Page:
Afterwards I went for dinner with Vanda Symon, my author friend on the board, to Hanoi, the Vietnamese restaurant in the Britomart precinct. When I was editor of Architecture NZ we published the masterplan of the precinct when it was just a gleam in Jasmax’s eye, so it’s a real pleasure to go there and see the place humming. I’d been to Hanoi once before with a friend who helped set it up, and Vietnamese food was exactly what I needed. Upstairs was as buzzy as my favourite Auckland diner, Coco’s Cantina (the Les Deux Magots of K Road), and on another day that buzziness is what I would have wanted but – traveller’s tip! – there is a smaller room downstairs, maybe two tables for four and four tables for two, where one can have a quieter time and gossip. So we did.
Tuesday, February 26, 2013
I spent last Thursday in Auckland with the five other members of the board of Copyright Licensing New Zealand, our CEO and a guy called Henri who spent seven and a half hours trying to teach us how a board should work, what our responsibilities were to the organisation and what to the shareholders, a whole bunch of other stuff. He was fantastic. Always good to learn new things, and governance is something that I have never really understood before – I wish I had known all this at Quote Unquote and the Auckland Writers’ Festival, and also when I was involved with the NZ Society of Authors and the Sargeson Trust. Those days are over, happily. But seven and half hours in a small room with no open windows and seven other people is an introvert’s nightmare.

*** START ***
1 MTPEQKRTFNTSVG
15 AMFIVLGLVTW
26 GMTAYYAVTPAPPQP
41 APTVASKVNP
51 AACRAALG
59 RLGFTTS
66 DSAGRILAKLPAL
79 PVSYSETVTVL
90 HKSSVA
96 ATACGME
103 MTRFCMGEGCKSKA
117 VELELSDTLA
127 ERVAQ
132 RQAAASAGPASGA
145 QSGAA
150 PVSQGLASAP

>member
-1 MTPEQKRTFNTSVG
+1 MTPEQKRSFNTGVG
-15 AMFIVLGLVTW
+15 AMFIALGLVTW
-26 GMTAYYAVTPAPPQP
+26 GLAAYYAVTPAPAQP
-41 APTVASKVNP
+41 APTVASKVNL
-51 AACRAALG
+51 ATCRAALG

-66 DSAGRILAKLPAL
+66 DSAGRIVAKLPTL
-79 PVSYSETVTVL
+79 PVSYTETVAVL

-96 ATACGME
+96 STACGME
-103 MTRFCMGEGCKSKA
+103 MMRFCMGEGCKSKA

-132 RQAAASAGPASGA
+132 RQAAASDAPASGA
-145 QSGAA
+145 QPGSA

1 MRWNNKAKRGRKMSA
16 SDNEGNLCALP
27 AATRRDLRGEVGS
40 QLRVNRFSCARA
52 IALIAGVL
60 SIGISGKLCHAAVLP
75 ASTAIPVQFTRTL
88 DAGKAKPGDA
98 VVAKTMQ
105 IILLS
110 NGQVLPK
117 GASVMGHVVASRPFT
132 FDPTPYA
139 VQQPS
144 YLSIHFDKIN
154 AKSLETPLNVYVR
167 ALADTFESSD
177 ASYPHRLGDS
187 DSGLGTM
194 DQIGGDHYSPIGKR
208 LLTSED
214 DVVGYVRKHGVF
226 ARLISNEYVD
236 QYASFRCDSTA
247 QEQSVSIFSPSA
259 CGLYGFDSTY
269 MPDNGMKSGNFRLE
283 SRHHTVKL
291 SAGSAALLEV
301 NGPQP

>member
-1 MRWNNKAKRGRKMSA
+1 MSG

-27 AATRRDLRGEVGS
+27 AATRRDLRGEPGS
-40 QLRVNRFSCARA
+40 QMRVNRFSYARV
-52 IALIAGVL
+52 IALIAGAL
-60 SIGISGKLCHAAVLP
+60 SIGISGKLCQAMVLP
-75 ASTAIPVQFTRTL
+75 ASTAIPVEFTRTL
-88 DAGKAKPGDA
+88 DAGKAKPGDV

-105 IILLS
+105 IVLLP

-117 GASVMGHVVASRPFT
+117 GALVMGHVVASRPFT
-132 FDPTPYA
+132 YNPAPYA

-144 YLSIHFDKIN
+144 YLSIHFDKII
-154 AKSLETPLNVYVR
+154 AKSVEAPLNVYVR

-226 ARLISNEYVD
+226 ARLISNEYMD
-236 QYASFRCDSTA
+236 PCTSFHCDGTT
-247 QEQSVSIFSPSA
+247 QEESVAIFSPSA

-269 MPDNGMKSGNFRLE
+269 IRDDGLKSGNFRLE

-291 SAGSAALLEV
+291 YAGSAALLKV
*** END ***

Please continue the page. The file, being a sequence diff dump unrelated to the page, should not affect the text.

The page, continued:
Another traveller’s tip: we stayed at the Mercure hotel, corner of Queen and Customs Streets, which used to be all sorts of other names. I remember it as the South Pacific in the 70s. It was great then – there was a very louche bar in the basement – but it’s better now. I had a large room with a harbour view, there were helpful staff (we’re talking Russian babes) on the desk, there is still that bar on the top floor – they don’t call it the 13th floor, though it is – with glorious views out over city and harbour, and Unity Books is a five-minute walk away. Totally recommend it for business travellers.